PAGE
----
If Dr. Martin Luther King, Jr., were alive today, he might well be leading acts of civil disobedience against the war in Afghanistan. And he would probably be charged with domestic terrorism, under the new anti-terrorism act. Anyone who has any links to his organization, or contributed money to it, could be charged too.
According to Section 803 of the act, it takes three things to make you a domestic terrorist. You have to break a law (federal or state). Your lawbreaking has to involve “acts dangerous to human life.” And it must “appear to be intended to intimidate or coerce” a civilian population and / or the government.
Suppose Dr. King and a bunch of others sat down in a highway in front of a truck carrying cluster bombs on their way to Afghanistan. This one should be an easy shot for a prosecutor who wants to charge him with terrorism. He definitely broke the law. “Acts dangerous to human life”? You betcha, the prosecutor tells the jury.
The crowd could easily get out of hand, spill into the oncoming lane, and cause a car to swerve dangerously. The truck carrying the bombs might get tipped over. An ambulance with a mortally ill person might not be able to get through. If one protestor forgot about the little penknife in her pocket, the prosecutor’s case would be made: armed with deadly weapons.
And surely the protest appears to be an effort to intimidate or coerce the government.
For the defense, I can hardly hope to find words as eloquent as Dr. King’s would have been. But I can guess the gist of it. Yes, we broke the law, King would admit. And we are prepared to take the punishment prescribed for blocking a public thoroughfare. But terrorism? No way. We are a disciplined, well-trained group of protestors. We took great care to make sure nothing that we did would harm anyone. If an ambulance came by, we’d move immediately. Otherwise, the only danger was from the police, who might not be as careful as we were. And that woman had no idea the little knife was in her pocket; no intent there.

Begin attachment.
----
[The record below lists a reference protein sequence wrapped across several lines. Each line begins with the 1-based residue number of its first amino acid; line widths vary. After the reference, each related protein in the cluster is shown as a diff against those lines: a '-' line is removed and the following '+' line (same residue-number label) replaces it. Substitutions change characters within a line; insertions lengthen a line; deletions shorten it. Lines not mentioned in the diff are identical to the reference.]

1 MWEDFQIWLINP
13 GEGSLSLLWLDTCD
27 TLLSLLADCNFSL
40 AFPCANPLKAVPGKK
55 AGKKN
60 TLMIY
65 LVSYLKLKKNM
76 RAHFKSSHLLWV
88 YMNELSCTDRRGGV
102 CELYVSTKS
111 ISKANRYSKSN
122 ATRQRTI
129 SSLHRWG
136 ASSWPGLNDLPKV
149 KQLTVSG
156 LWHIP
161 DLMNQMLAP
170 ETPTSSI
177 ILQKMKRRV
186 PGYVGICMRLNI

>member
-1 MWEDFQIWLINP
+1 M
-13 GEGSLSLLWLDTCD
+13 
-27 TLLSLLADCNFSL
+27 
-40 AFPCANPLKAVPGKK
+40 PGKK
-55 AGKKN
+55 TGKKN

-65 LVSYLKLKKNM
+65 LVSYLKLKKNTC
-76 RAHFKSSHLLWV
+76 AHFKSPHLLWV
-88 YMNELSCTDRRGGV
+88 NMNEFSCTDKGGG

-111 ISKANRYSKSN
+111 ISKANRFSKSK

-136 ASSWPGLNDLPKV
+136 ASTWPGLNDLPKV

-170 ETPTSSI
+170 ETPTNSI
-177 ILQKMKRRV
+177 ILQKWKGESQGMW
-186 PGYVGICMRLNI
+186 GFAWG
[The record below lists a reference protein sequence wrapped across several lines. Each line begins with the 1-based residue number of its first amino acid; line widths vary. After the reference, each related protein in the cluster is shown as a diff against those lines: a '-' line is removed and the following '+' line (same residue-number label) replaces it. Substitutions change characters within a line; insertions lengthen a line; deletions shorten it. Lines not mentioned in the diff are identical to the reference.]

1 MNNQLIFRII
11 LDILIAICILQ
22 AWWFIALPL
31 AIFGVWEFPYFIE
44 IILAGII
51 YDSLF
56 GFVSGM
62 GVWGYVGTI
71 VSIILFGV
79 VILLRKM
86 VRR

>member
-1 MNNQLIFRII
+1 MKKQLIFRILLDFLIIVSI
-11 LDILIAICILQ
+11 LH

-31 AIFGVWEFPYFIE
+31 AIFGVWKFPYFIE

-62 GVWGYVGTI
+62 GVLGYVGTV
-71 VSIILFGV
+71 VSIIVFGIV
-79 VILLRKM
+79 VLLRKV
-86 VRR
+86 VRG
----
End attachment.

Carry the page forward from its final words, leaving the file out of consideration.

But even if you find us dangerous to human life, you still have to prove that we were trying to intimidate or coerce the government. I follow the teachings of the great Gandhi, says King. The essence of nonviolence is that we never intend to intimidate or coerce anyone. We only show people their choices. The driver of the bomb truck did not have to stop, just because we were sitting in the road. We were prepared to suffer injury or even to die, though never to kill, in the service of peace.
The driver simply had to make a choice: Will I continue on in a path that is bound to bring injury to others, or will I turn around? We intended only to dramatize the choice that the driver, and the government that hired him, and the taxpayers who pay him, are making at every moment: either go on killing or turn aroundwhich is the literal meaning of the word “repentance.”
You, Mr. Prosecutor, say that it appears that we intended to coerce. Coercion is in the eye of the beholder. Do you think the truck driver must give in to overwhelming force? Then you believe that physical power always prevails, that the stronger force always wins the day. That is precisely why you and people like you go off to war.
We refuse to make war because, we do not share your belief that physical power always prevails. We do not practice violence because we put our faith in a different kind of power -- not physical power over others, but the power of the moral conscience. We know that everyone, at every moment, is free to choose good or evil. No one can make that choice for anyone else. No one can control anyone’s choices, any more than we could control the truck driver’s choice. All we can do is follow our own conscience and then let others follow theirs.
Hogwash, says the prosecutor. You sat in the road to force the driver to stop, to prevent needed weapons from reaching our troops, who are fighting to defend our freedom on foreign shores. That certainly appears to have been your intention. And it is intimidation and coercion.
Ladies and Gentlemen of the Jury, having heard the evidence, what say you? Is the defendant, Dr. Martin Luther King, Jr., guilty or not guilty of the crime of domestic terrorism?
Ira Chernus is a Professor of Religious Studies at the
University of Colorado at Boulder